Here are my top 3 misunderstandings:
1. Once, I ordered a skinny decaf latte for Lynn at Starbucks and she was given a chilled vanilla latte thing.
2. Maytag sent me a card to rate their service and addressed it to Mock Twagel.
3. I was chatting to a guy at the checkout of Trader Joes for quite a while, mostly about London. Then I told the guy that my card didn't seem to be swiping properly and he replied, "I know, but eventually you'll get so used to the hot weather, that you'll think it gets, like really cold in the winter." At least I think we'd been talking about London, now I can't be certain of the conversation he thought he'd had.
Now I'm starting to get push back from friends in the UK. Apparently, I'm using American words and my accent is weakening. I don't think that's a bad thing. My boys are growing up here, so why confuse them when their at home? It's confusing enough here, without having to speak differently to your parents. I should know, my parents are English and brought me up in Scotland. At school I was ridiculed for my English accent and then at home I was told to lose my low class Port Glasgow brogue. So I'm no stranger to feeling like the stranger.
Our 7 yr old spoke full-on Californian after a week at school. He uses the word 'dude' without the irony or self consciousness that a Londoner should. We used to ask him to say "Harry Potter" when we were in London, just so we could marvel at his London accent. "Arry Pota."
As for younger chap, his first use of an American accent was with the phrase, "I caan't!" The rest of the time he mostly sounds a bit Shrek-like. His pre-school teachers were always asking him to say, "Donkey!" In fact, his main preschool teacher last year was an Essex girl, so no wonder his accent is still very mixed up.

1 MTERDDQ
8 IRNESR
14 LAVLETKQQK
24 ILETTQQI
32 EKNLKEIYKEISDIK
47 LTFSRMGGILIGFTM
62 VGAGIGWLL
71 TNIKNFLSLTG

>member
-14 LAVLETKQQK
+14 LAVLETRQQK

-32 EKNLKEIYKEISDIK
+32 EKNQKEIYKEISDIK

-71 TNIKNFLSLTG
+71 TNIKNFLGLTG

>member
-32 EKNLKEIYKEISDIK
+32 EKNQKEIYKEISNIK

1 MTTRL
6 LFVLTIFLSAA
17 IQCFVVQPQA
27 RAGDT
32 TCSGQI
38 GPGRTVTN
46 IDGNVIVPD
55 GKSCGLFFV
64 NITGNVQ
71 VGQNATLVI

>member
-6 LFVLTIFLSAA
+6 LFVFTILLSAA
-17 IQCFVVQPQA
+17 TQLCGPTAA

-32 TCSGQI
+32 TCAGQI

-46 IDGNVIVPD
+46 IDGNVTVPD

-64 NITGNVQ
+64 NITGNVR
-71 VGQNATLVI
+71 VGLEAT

Lynn's had a much easier time of it. First of all she's had voice training, and second she gets to practice every day at work. However, if she ever gets time off, then by the end of the week she's talking like she's back in Cumbernauld.
And so to my latest error/conundrum... Theatre has only one spelling in the UK. Here, it seems as though 'Theater' is for movie theaters, but not for arty plays where it is 'theatre.' Though some folks tell me that 'Theater' is the building and 'Theatre' is the dramatic piece. In fact, it's a bit like when I asked lots of people for the rule at 'Stop' signs, every time I asked I got a different answer. All the different answers, have kept 'Stop' signs really exciting for me.
So I've set up www.OneHourTheater.com because I was completely unaware and just assumed 'theater' was the American spelling. Maybe I should have called it OneHourTheatre.com or 1HourTheater.com or 1HourTheatre.com. I still don't know. So I figure I'll say I'm just following a 'do it first, and ask forgiveness after' philosophy.
I had thought I was doing ok with writing American, but the spell checker can only help color your text with American spelling, and now I realize real humor is contained in the dual-meaning of words. Rubber, fag and jumper to name but a few.
So I thought I'd start a list of the words I'm having to use:
Diaper - it's a nappy.
Line - it's a queue.
Eggplant - it's an aubergine
Hood - it's a bonnet.
Trunk - it's a boot.Truck - it's a lorry.
Attorney - it's a blood sucking.... sorry lawyer or solicitor,
Cookies - they're biscuits.
Crib - it's a cot.
Mom - she's called Mum.
Popsicle - I think it's rude.
Loser - he who gives up...